Crocus is a formidable tiny flower that blooms at the end of winter or in fall depending on the variety.

Planting and care are a set of small actions that, if properly performed, will boost blooming.

A summary of what there is to know:

Name: Crocus
Family: Iridaceae
Type: spring bulb

: 6 to 8 inches (15 to 20 cm)
Exposure: full sun, part sun
Soil: ordinary

Flowering: winter or fall

Planting crocus:

There are two planting periods, each matching the one or the other variety. The species that produces saffron is called Crocus sativus.

It is recommended to plant in fall those bulbs of species that bloom at the end of winter and to plant at the beginning of summer the bulbs of species blooming in fall.

Follow a planting depth of 2 inches (5 cm) and plant in clusters of at least 20 to 30 bulbs.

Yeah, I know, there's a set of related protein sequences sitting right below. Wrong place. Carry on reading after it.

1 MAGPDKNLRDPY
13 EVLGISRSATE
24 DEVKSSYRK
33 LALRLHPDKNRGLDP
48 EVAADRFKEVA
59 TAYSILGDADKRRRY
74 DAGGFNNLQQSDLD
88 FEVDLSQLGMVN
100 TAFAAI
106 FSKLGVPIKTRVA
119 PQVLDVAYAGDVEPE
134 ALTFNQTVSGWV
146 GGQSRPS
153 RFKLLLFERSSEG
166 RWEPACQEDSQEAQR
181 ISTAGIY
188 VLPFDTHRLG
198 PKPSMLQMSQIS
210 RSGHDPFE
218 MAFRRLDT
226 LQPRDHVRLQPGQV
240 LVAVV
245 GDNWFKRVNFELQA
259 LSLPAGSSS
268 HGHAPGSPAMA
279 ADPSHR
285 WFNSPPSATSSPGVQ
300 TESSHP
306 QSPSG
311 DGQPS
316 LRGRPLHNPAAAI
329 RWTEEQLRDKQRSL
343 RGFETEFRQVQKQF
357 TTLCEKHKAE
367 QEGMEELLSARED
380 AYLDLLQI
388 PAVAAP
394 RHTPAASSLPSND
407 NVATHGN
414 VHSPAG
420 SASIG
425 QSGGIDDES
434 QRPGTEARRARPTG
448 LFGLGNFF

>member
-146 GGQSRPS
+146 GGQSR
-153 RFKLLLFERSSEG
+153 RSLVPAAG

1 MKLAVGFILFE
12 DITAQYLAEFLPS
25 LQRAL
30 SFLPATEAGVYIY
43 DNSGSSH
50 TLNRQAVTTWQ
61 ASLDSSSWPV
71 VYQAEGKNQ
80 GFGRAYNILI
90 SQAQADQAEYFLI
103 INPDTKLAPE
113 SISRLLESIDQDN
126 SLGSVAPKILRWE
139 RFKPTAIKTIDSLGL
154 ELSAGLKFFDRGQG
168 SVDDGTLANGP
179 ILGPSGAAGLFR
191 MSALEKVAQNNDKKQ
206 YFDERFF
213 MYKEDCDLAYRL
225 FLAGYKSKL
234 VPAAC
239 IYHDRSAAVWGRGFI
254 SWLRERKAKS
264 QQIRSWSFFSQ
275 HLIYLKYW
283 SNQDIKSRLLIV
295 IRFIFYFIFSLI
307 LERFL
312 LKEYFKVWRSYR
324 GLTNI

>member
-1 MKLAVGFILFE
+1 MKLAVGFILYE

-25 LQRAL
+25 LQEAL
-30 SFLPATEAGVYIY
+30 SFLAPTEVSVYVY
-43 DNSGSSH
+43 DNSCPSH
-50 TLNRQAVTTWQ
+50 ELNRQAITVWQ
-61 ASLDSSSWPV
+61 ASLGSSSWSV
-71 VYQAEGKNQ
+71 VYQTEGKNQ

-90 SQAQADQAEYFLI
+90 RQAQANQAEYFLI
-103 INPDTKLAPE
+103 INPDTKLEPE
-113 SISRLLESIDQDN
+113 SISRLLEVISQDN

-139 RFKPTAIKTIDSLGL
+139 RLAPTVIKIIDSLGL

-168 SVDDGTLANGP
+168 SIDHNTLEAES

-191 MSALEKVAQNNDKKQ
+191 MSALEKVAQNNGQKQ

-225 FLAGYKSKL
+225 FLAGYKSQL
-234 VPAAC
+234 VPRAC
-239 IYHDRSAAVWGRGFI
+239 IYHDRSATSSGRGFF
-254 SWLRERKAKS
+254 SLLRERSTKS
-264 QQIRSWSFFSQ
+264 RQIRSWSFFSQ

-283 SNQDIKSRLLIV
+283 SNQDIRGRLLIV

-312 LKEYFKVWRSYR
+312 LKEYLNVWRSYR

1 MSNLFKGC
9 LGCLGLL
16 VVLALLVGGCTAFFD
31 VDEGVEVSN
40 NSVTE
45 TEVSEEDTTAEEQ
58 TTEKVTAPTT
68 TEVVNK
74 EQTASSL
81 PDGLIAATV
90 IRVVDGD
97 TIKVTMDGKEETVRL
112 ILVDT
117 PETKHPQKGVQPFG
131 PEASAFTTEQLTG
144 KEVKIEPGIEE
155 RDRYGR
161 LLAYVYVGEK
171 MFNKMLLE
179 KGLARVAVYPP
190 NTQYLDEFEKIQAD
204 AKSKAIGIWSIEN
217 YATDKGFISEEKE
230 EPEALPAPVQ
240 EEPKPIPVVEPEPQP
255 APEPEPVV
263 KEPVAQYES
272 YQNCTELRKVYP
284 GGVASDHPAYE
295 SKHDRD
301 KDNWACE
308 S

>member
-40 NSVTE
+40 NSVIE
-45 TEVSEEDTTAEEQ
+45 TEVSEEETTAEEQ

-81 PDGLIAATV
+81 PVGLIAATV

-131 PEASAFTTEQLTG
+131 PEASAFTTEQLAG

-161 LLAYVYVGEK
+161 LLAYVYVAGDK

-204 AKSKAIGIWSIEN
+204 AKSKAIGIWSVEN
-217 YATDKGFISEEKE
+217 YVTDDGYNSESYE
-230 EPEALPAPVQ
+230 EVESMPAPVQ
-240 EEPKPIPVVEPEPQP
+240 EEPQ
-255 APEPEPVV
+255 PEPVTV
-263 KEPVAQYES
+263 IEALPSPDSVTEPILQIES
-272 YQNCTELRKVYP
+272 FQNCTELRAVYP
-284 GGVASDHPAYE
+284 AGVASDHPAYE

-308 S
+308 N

Pruning and caring for crocus:

At the end of the blooming, wait for the leaves to turn yellow before cutting them off, because this is exactly when the flower is storing nutrients in its bulb for the next blooming cycle.

If you’ve planted crocus in the middle of your lawn, wait for the crocus leaves to have wilted before mowing for the first time in spring.

All there is to know about crocus:

This bulb plant is remarkable for the beauty of its flowers that are a blend of blue and violet, that often appear in the middle of the lawn or at the foot of trees.

They are perfect to highlight your garden at the end of winter or in fall, when clusters large and dense enough start forming incredible flowered spots all around.

Smart tip about crocus:

In a lawn, crocus will multiply and spread over the years, but for that you must refrain from mowing until the leaves have wilted away…

More spring bulb flowers:

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